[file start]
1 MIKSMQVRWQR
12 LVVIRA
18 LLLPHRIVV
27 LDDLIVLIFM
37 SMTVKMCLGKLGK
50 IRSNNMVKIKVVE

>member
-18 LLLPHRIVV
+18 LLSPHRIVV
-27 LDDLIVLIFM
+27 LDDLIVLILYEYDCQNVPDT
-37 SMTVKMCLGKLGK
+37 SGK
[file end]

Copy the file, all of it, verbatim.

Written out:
1 MIKSMQVRWQR
12 LVVIRA
18 LLLPHRIVV
27 LDDLIVLIFM
37 SMTVKMCLGKLGK
50 IRSNNMVKIKVVE

>member
-18 LLLPHRIVV
+18 LLSPHRIVV
-27 LDDLIVLIFM
+27 LDDLIVLILYEYDCQNVPDT
-37 SMTVKMCLGKLGK
+37 SGK